It was truly a great weekend, and not even a speeding ticket on the way home could make me regret going.  I spent the drive home thinking about all the wonderful things I would like to do locally and in my home town to spread melanoma awareness. I thought of many more blog ideas to share with all of you. I also thought about all the trips I will be planning in the future to walk with my friends- new and old.

As always, I also learned a lot about myself and life from this trip. So I thought I’d share some insights with you ;):

I don’t like driving in new places at night, because I can never see the street signs to find their names.
There are no left turn signals when you take exit at 5 on 77 in South Carolina. So be ready to wait. For. A .While.
It’s very important to read how many miles to drive before getting off at the exit (just because it’s exit 5, doesn’t mean it’s the RIGHT exit 5)
I CANNOT listen to any Luke songs while trying to find my way back to the highway. Two of them came on in the 20 minutes I was lost, and my stress meter rose. Ludacris and Dr. Dre, on the other hand, were quite calming. Don’t Uncle Luke and drive. It’s not good.
I shouldn’t get caught speeding with my mom. She’s my mom. She WILL try to tell the cop why he shouldn’t be pulling me over.
There are many beautiful people in the melanoma awareness community. Not just gorgeous on the outside, but so beautiful from the inside.
          It’s never too late in life to make great friends.
Fried pickle spears are GOOOOOOOOOD.
Charlotte is a pretty gorgeous place.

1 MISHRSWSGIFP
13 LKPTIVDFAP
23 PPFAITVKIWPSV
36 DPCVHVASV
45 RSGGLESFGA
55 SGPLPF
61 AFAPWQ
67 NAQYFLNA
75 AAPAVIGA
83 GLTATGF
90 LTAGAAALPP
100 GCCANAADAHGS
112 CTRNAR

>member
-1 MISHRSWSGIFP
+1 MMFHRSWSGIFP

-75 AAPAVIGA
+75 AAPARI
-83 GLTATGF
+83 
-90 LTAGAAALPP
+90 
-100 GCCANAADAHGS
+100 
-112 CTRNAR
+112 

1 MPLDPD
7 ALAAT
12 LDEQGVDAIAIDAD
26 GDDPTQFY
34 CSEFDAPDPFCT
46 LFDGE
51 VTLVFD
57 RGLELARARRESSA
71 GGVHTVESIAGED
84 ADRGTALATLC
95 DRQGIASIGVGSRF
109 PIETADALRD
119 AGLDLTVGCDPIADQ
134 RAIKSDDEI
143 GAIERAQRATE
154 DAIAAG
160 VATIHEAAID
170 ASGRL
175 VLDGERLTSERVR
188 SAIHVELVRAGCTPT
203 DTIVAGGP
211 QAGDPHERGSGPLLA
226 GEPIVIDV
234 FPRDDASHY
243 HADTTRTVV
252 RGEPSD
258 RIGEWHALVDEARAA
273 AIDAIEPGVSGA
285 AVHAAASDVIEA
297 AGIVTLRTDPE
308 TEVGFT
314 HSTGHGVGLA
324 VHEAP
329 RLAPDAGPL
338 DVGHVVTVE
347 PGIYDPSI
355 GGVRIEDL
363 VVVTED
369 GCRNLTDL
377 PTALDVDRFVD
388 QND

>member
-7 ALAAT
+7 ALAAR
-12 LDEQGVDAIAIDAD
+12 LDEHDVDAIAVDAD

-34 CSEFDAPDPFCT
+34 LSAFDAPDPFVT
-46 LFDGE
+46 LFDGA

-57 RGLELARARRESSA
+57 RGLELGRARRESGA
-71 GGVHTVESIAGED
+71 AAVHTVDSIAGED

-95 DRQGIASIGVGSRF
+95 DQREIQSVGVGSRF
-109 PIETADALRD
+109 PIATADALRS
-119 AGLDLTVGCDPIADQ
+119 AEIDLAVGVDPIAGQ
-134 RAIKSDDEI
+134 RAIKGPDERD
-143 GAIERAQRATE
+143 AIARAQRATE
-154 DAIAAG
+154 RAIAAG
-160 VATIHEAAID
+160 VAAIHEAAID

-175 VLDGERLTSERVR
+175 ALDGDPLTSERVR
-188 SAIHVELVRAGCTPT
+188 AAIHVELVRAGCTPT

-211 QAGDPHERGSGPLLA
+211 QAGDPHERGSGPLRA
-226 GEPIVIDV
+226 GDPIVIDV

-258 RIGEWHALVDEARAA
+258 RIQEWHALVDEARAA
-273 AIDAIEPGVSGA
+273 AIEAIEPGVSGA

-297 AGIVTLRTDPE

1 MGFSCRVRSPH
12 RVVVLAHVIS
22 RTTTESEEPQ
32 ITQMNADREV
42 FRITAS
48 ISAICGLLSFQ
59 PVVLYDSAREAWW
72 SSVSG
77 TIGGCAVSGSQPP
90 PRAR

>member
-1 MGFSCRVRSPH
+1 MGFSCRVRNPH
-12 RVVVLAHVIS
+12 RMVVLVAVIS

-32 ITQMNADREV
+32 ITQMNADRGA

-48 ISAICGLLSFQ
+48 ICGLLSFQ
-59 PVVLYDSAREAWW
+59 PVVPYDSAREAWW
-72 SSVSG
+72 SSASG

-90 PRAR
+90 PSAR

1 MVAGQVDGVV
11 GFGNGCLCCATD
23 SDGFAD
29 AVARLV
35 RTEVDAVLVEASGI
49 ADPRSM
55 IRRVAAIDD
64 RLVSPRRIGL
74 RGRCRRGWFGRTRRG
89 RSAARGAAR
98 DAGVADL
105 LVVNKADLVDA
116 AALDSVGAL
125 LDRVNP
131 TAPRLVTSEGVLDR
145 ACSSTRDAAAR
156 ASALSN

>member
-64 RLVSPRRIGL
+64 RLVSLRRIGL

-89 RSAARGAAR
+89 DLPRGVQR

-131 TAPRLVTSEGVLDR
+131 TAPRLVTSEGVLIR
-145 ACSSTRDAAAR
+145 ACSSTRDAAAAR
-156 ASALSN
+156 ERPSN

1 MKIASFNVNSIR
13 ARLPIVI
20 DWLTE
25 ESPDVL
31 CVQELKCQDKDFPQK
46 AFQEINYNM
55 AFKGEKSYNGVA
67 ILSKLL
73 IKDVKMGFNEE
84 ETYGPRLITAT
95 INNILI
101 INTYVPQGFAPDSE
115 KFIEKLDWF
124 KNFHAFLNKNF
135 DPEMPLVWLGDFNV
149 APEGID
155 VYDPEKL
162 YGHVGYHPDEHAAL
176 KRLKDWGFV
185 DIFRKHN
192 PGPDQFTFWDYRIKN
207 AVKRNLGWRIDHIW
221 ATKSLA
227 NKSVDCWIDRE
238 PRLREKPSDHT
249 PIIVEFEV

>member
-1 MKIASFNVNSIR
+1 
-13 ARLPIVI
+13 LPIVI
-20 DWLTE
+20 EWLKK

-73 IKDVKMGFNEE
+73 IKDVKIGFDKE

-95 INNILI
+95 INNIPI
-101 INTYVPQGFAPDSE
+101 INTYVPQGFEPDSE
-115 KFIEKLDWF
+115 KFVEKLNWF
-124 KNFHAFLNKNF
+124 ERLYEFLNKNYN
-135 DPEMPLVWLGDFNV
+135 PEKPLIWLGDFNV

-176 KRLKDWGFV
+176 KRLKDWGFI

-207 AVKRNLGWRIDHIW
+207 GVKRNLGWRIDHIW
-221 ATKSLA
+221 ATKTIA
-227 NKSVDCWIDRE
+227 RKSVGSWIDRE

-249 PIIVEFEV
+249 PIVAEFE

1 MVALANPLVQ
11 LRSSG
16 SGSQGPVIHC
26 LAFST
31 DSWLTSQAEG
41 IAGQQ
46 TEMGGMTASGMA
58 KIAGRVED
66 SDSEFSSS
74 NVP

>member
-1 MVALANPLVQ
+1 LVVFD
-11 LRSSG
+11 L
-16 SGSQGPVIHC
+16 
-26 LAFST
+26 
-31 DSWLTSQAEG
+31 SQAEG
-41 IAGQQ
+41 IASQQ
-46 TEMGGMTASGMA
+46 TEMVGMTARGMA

When driving a Mustang in GA- DO THE SPEED LIMIT.
Finally, when you want to do something in life, DO IT! No excuses. No fear. Do it!

Wednesday, November 14, 2012

Looking at Life Through UV Protected Sun Glasses

There was a time when I would drive down the street and notice people walking or jogging and think things like:

  •   Hmm..that is what I need to be doing.
  •  Are they crazy? Can’t they feel how hot it is outside?
  •       She has a nice shape. I wish I had a butt like that.  Know why she has a nice butt? Because she is running Anjannette, and you are sitting on yours and driving.
  •        It’s good that I don’t run every day. I mean, what if I injured one of my knees and then the Rockettes suddenly change their height requirement and upped their age limit? I would never forgive myself.

But thanks to melanoma, now when I drive down the street and notice people walking or jogging, I think things like:

  • Um, do they know that between 10am and 4pm is the worst time to be out in the sun?

  • OMG! Her entire back is exposed to the sun. I wonder if she put on sunscreen.

  • I KNOW they don’t have their kids walking around in this hot sun!                         

  • That’s it! I am going to buy a ton of sunscreen and just start passing it out on the streets. This is craziness!

So yes, I basically went from butt coveter to sunscreen enforcer in a matter of months. Melanoma will do that to you. (Although, after I think about the sunscreen, there are occasions when there’s still some butt envy going on. If you have any great butt exercises, send them to me!)